The Yellow Palace (Det Gule Palæ), or Bergum's Mansion, is considered the first example of Neoclassical architecture in Copenhagen. When Frederiksstaden was laid around 1748, it was envisioned as a uniform Rococo district. All new buildings had to comply with certain guidelines stipulated by Nicolai Eigtved, the district's masterplanner. After Eigtved's death in 1754 they were in principle upheld but as fashions changed they were somewhat relaxed. The Yellow Mansion was built built from 1759 to 1764 for the timber merchant H. F. Bargum. The architect was Nicolas-Henri Jardin and he designed it in the Neoclassical style.
King Frederick VI purchased the mansion in 1810 to use it as a guest residence for relatives visiting the royal family. In 1837, King Frederik VII handed the property over to his nephew Prince Christian of Glücksborg who had just arrived in Copenhagen from Germany. At this stage no one knew that he was later to become Christian IX as the first Glücksburg king of Denmark. Prince Christian took up residence in the mansion and lived there until 1865 when he had become king and moved into Amalienborg Palace. Later Prince Valdemar lived in the Yellow Palace until his death in 1939 as its last royal resident.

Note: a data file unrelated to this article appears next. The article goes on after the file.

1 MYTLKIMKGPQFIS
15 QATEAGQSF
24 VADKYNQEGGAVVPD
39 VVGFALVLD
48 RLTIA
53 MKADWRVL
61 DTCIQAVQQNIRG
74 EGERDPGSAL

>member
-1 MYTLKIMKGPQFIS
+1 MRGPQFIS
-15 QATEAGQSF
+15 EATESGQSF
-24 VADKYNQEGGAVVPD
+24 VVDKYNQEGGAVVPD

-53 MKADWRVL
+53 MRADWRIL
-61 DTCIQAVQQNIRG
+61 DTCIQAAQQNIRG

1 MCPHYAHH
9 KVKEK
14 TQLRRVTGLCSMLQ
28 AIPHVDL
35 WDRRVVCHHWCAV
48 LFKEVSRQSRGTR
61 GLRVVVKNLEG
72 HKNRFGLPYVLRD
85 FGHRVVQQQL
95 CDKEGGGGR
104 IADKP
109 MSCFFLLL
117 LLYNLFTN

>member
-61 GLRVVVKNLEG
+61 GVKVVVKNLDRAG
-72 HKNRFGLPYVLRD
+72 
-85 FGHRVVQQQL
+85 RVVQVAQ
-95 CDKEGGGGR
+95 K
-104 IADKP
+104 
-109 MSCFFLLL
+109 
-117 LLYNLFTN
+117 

Today the building is owned by the Danish Palaces and Properties Agency and houses the Lord Chamberlain's Office.References:
The Château du Haut-Koenigsbourg is situated in a strategic area on a rocky spur overlooking the Upper Rhine Plain, it was used by successive powers from the Middle Ages until the Thirty Years' War when it was abandoned. From 1900 to 1908 it was rebuilt at the behest of the German kaiser Wilhelm II. Today it is a major tourist site, attracting more than 500,000 visitors a year.
The first records of a castle built by the Hohenstaufens date back to 1147. The fortress changed its name to Koenigsburg (royal castle) around 1157. The castle was handed over to the Tiersteins by the Habsburgs following its destruction in 1462. They rebuilt and enlarged it, installing a defensive system designed to withstand artillery fire.
The fortification work accomplished over the 15th century did not suffice to keep the Swedish artillery at bay during the Thirty Years War, and the defences were overrun.